The second definition that is used to confuse and misdirect is the third definition listed by Merriam-Webster, racial prejudice and discrimination. This definition is the more common, less politicized definition. Yet, even this definition is suspect to further examination. Prejudice literally means pre-judging, and discrimination literally means to differentiate between one thing and another. We’ve already shown that races, by their mere existence, are able to be differentiated. So, the idea that this somehow makes the term racism meaningful is incoherent.

Prejudice, on the other hand, is slightly more complicated. Pre-judging isn’t necessarily wrong as a concept. In fact, being able to experiment with ideas and judge situations before they happen is one of the keys aspects of our humanity. Experimenting with counterfactuals and predicting based on available information is one of reasons we consider ourselves more advanced than other animals. It’s part of what gives us our advantage in the food chain. Taking away a human’s ability to judge something before they know the truth is taking away a valuable part of our cognitive abilities. Of course, there is also another side to this coin. Sometimes our judgments and predictions are wrong. Sometimes we live based on a general rule about the averages but in life we encounter the extreme tails. There is no shame in this fact, one must simply be aware of it. If I know most lions are lethally dangerous, would it be morally reprehensible or somehow representative of my lack of intellect to treat each encounter with a lion as if it may kill me? Certainly not, most would say you would be stupid not to assume each lion you encounter is dangerous until proven otherwise. Needing proof of each individual lion’s lethality would be tantamount to eliminating yourself from the gene pool.

Yet, in other circumstances we judge any recognition of reality to be evil based on the fear of racism. If it is racist to be wary of young black man in a high crime Chicago neighborhood then racism simply means living ignorant of reality to a fault. (Anticipating those who would intentionally construe this point for their sophistry, the comparison is not meant to be similar in every way but simply to give two examples of times when waiting for individual information rather than acting on pre-judgements could be fatally dangerous.) Better safe than sorry definitely applies in both of these scenarios, but sometimes being wrong about your assumptions can have negative consequences. I doubt I need to come up with scenarios to convey how pre-judging someone before you know them can end up going poorly. This is sure to happen frequently, and there is nothing wrong with this. Being wrong is something we must deal with in all aspects of our lives. We are human after all, and we can never have complete information about anything we need to live our lives. We need to humbly admit when we are wrong and realize that our assumptions about a group, even if it isn’t a racial group but a group of people who wear specific clothes, for instance, can easily be wrong. When talking about topics of government and philosophy we deal with large groups and overarching truths, in our day to day lives we deal with individuals and outliers.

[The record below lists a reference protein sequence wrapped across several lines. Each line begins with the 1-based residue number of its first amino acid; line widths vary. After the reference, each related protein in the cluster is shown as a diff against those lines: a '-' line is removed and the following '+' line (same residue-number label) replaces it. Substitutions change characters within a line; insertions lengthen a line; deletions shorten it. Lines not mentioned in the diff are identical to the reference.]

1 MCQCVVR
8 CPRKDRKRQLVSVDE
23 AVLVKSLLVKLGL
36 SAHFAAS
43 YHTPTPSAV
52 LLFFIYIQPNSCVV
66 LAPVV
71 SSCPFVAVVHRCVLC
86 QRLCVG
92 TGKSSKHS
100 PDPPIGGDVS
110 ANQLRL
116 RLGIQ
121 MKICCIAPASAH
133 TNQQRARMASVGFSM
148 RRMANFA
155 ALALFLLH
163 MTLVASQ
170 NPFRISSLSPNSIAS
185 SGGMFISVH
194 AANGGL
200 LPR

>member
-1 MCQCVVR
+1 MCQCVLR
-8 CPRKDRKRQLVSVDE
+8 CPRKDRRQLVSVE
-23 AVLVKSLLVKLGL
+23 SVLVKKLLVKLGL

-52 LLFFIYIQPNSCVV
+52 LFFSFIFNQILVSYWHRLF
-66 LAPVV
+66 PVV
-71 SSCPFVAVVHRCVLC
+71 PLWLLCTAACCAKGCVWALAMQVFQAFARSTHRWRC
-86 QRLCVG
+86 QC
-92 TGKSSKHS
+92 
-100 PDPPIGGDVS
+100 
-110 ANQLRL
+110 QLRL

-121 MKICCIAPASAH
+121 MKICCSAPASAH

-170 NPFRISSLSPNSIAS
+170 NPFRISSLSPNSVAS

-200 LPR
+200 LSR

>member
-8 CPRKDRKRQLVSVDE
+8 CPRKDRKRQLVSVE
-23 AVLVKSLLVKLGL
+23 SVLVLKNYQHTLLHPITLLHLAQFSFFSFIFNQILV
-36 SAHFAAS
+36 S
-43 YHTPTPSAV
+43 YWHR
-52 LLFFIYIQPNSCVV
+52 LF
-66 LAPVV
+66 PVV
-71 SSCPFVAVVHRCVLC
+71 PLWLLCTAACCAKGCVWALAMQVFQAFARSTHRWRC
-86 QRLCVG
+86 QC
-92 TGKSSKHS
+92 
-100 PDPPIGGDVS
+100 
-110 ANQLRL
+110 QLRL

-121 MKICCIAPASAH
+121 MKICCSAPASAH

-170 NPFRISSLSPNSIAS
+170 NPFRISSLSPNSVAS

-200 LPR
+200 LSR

One of the greatest lies we are told in our current time is that we are smart enough to grasp the important aspects of existence, that the end of history is upon us and we have very little left to discover. Nothing could be further from the truth. The truth is we know very little compared to the totality of what is possible to know, and we may never know much more than a small percentage. However, this leads us into an entirely different topic that we will save for another time.

Part 2 - What Should Racism Mean?


One thing I do not want to be in the business of is redefining words in a top down way to force others to conform to what I think a word should mean. This often doesn’t work since language is an organic process that isn’t easily controlled. However, what I’m doing here is cutting through the fog in order to make some sense of a term used so liberally to discredit people. If people seem to care so much about not being racist, we should have some idea of what we actually mean when we say the word. In fact, we should realize that the use of the term only appeared in the mid-20th century, around the time of WWII. Instead of “race”, the word generally used would have been “nation”, which is defined as a large group of people with common ancestry. If you hadn’t realized before this moment, it should be fairly clear that the word “race”, along with the concept of racism, hasn’t come to prominence by accident. Its entire existence is a political tool of thought control. If words such as these are going to exist to confuse and control, then I might as well try to turn this tool against those who use it for evil by redefining it to something more sensible and coherent.